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Daniel Cook

Daniel Cook

Daniel Cook BA (hons) MA PhD FHEA

Lecturer in English

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Biography

Dr Daniel Cook specialises in 18th- and 19th-century literature, book history, authorship and appropriation studies, and Scottish and Irish writing more broadly. Authors of specific interest include Jonathan Swift and his circle, Alexander Pope, Henry and Sarah Fielding, Thomas Chatterton, Robert Burns, William Wordsworth, Jane Austen, Lord Byron, and Walter Scott.

Before joining Dundee he was a Visiting Assistant Professor at the University of Wisconsin-Madison, as well as a Donald and Mary Hyde Fellow at Harvard. He held a Leverhulme Early Career Research Fellowship at the University of Bristol and, before that, an AHRC Research Fellowship on the Cambridge Edition of the Works of Jonathan Swift. Daniel completed his PhD at the University of Cambridge.

Dr Cook serves on the executive boards of The Literary Encyclopedia, the Universities Committee for Scottish Literature, the British Society for Eighteenth-Century Studies, and the British Association for Romantic Studies. For Romantic Textualities he curates a resident blog series, "Teaching Romanticism", and for Criticks he is the Reviews Editor for Media and New Media. At the University of Dundee, he is an Associate Director of the Centre for Scottish Culture.

Research

My research examines the various ways in which authors, editors and readers shape literary legacies or "afterlives" in print. This work began with my first monograph, Thomas Chatterton and Neglected Genius, 1760-1830, in which I trace the publication and reception history of the works of Chatterton, a teenage poet and forger whose works were widely read, imitated and discussed in the long eighteenth century. More recently, I have focused on the life and works of Jonathan Swift, author of Gulliver's Travels, countless English and Irish political pamphlets, prose satires, and poems in all manner of styles and genres. I have also written about Wordsworth’s allusions to Chatterton and others, the literary ballad tradition, "beauties" collections, originality and genius, hack writing, and other topics in Philological Quarterly, Review of English Studies, Essays in Criticism, The Library, and other leading journals, and have edited essay collections and critical editions with Cambridge University Press, Palgrave Macmillan, Bloomsbury, and other major publishers.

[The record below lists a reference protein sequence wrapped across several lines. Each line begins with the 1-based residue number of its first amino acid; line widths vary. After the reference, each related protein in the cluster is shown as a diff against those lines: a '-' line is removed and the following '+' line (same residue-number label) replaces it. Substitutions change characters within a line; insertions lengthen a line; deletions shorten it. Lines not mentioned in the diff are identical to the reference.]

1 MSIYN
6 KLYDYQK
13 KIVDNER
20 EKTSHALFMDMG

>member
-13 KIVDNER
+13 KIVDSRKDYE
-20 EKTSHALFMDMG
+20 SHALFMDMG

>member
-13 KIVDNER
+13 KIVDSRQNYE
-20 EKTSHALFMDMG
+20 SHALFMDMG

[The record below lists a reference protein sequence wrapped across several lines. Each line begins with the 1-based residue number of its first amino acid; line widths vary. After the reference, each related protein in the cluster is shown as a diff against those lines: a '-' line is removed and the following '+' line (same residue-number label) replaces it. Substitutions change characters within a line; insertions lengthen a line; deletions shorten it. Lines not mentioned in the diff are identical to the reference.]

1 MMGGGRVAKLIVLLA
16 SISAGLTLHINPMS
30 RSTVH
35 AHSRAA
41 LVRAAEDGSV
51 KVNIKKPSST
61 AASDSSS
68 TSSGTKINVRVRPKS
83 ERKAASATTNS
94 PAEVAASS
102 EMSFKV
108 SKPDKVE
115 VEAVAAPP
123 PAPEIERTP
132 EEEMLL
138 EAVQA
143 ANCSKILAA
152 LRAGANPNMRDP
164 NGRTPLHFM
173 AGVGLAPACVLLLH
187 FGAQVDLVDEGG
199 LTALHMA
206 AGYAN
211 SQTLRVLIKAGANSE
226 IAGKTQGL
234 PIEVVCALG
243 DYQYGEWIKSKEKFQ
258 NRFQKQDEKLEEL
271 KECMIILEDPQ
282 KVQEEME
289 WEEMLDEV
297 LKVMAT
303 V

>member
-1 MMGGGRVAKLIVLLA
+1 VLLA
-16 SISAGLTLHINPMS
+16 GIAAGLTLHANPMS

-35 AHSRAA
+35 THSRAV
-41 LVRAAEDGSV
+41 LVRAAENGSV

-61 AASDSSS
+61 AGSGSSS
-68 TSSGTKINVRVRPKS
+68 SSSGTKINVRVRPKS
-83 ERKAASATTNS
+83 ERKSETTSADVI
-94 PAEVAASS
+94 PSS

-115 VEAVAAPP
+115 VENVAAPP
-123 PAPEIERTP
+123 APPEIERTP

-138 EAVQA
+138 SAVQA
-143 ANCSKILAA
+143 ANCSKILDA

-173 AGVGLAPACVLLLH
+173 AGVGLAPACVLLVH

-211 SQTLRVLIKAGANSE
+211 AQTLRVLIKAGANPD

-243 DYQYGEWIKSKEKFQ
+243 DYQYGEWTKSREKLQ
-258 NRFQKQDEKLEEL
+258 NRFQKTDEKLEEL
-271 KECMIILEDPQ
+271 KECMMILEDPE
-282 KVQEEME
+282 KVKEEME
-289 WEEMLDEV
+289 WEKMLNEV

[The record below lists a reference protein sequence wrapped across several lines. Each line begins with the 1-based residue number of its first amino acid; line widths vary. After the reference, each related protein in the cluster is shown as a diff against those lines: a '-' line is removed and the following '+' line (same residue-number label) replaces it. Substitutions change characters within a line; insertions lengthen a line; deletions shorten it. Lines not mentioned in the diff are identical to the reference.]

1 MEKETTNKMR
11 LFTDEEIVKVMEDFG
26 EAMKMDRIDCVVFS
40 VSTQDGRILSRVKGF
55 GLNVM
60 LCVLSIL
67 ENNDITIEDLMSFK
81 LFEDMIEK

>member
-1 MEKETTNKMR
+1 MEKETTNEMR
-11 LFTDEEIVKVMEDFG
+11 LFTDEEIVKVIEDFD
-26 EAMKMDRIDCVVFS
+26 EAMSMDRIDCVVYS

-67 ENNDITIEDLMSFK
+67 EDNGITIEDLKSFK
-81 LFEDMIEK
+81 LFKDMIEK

As a book historian my research takes place against the backdrop of significant change in literary copyright in England, Scotland and Ireland and its impact on definitions of authorship in the burgeoning print culture of the eighteenth and nineteenth centuries. Rather than stifling imitation and allusion, I seek to argue, shifting attitudes towards literary property gave rise to audaciously creative acts of plagiarism, pilfering and rewriting. My recent work in this area can be found in my contribution to a co-edited essay collection (with Nicholas Seager), The Afterlives of Eighteenth-Century Fiction, and elsewhere. Reaching across different subjects and approaches, my research always circles back to two fundamental questions. What is authorship? Who owns literature?

My broad research interests include:

  • English, Scottish and Irish literature before 1900;
  • Book history, reception history, and literary property;
  • Authorship, forgery, adaptation and appropriation;
  • Autobiography, biography, and literary afterlives.

Teaching

Daniel Cook teaches the following modules.

Undergraduate:

Postgraduate:

In 2014, Daniel won the Creative Teaching: Recognising Innovative Practice Award at the College Teaching and Good Practice Awards, University of Dundee.

He also convenes the MLitt in English Studies and so would be delighted to hear from any prospective students.

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